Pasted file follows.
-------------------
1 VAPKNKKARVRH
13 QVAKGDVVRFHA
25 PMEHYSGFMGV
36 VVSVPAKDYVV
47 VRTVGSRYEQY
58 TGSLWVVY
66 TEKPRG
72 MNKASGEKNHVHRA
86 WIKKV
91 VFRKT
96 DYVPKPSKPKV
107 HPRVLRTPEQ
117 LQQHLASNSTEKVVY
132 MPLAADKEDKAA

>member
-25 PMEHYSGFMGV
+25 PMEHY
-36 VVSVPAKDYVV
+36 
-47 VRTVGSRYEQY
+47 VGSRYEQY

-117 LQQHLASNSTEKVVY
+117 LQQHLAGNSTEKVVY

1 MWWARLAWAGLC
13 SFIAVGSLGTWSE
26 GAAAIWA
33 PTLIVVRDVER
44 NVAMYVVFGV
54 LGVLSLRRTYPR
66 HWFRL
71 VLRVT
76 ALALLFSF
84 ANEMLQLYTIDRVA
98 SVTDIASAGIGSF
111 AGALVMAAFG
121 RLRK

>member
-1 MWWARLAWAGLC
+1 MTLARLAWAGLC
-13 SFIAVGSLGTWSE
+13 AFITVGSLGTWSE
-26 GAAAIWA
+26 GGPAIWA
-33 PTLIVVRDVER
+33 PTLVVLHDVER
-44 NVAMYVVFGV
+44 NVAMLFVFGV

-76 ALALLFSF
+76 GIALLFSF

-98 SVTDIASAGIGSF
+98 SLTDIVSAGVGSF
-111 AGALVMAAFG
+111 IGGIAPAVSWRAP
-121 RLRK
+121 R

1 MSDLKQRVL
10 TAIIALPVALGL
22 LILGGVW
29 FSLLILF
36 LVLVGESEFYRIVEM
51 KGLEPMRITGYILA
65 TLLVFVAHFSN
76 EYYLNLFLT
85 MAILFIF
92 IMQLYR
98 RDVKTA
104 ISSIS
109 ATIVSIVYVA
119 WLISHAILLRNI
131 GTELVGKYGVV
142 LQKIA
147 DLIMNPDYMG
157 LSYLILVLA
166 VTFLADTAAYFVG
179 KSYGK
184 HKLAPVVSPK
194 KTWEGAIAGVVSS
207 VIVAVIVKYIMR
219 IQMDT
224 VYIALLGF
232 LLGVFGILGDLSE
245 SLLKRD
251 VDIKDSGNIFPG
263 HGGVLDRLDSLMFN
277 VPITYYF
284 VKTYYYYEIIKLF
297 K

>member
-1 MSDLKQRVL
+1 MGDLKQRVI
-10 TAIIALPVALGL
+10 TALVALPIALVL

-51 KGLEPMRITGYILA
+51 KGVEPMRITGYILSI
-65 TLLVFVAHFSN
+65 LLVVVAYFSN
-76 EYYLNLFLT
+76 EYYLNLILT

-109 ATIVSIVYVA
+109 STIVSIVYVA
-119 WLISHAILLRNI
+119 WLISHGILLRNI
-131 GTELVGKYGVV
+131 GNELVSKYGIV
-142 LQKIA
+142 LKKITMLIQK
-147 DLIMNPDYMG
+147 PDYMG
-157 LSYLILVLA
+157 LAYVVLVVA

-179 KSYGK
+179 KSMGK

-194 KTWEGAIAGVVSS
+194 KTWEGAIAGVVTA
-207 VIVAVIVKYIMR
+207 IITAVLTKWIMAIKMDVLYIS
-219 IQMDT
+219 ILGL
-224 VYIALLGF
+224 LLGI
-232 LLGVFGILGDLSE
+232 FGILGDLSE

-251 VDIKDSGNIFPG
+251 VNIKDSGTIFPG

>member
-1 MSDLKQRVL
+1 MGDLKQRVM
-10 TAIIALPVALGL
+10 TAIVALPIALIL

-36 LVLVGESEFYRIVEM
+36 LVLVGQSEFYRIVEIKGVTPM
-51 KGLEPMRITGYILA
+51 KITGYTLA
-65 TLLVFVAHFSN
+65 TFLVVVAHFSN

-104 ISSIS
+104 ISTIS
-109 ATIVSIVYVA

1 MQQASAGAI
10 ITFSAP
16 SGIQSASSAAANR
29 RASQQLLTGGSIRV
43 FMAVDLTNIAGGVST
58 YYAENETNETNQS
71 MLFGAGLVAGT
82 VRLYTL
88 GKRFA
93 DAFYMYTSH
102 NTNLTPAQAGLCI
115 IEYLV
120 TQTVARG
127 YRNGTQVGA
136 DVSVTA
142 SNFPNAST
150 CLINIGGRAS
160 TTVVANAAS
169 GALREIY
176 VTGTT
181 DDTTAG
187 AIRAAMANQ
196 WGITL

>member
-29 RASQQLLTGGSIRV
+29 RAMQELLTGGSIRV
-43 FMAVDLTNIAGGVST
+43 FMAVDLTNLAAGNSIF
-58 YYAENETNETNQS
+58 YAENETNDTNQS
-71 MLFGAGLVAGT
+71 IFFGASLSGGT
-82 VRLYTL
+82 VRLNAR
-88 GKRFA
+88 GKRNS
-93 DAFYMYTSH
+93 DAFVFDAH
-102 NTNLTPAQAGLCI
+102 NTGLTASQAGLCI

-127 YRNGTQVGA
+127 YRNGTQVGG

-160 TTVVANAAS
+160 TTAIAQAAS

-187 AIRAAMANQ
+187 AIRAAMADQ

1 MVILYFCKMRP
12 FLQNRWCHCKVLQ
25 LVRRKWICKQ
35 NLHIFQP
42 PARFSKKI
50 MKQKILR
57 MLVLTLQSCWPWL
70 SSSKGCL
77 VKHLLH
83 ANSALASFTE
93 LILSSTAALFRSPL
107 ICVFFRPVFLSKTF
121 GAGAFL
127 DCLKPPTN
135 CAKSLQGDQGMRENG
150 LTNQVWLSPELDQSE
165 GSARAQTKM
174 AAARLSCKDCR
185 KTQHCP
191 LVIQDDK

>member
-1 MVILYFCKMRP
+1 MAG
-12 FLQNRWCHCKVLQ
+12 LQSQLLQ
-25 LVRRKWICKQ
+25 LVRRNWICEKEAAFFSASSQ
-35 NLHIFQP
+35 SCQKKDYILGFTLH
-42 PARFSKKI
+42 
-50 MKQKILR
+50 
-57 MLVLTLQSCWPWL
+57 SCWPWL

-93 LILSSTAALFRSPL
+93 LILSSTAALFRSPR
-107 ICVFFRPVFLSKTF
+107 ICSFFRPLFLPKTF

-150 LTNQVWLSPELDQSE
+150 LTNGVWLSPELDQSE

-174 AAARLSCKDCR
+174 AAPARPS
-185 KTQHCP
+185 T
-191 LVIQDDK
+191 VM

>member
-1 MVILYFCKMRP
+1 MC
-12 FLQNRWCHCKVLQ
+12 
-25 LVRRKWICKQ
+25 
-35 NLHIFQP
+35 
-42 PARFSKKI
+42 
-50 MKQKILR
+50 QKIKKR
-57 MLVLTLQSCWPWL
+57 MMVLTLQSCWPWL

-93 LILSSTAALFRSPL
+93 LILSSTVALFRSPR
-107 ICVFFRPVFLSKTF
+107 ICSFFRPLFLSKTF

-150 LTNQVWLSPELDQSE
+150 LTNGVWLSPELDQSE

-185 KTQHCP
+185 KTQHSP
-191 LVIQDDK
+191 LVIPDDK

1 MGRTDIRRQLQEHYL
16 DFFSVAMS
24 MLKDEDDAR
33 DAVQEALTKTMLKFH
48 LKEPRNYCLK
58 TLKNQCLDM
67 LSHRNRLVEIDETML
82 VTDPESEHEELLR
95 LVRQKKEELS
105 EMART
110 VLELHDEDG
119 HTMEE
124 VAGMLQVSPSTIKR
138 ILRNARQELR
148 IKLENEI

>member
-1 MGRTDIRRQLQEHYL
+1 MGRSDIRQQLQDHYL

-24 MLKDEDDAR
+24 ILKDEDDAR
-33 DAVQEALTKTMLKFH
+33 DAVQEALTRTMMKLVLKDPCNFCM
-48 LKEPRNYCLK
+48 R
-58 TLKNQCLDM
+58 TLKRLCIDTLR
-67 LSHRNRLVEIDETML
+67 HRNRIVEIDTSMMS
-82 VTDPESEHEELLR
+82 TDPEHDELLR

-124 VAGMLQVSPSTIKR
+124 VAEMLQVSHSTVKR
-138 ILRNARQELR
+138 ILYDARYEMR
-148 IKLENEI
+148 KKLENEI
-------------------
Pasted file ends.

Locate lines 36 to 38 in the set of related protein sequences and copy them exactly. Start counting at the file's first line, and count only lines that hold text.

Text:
121 RLRK

>member
-1 MWWARLAWAGLC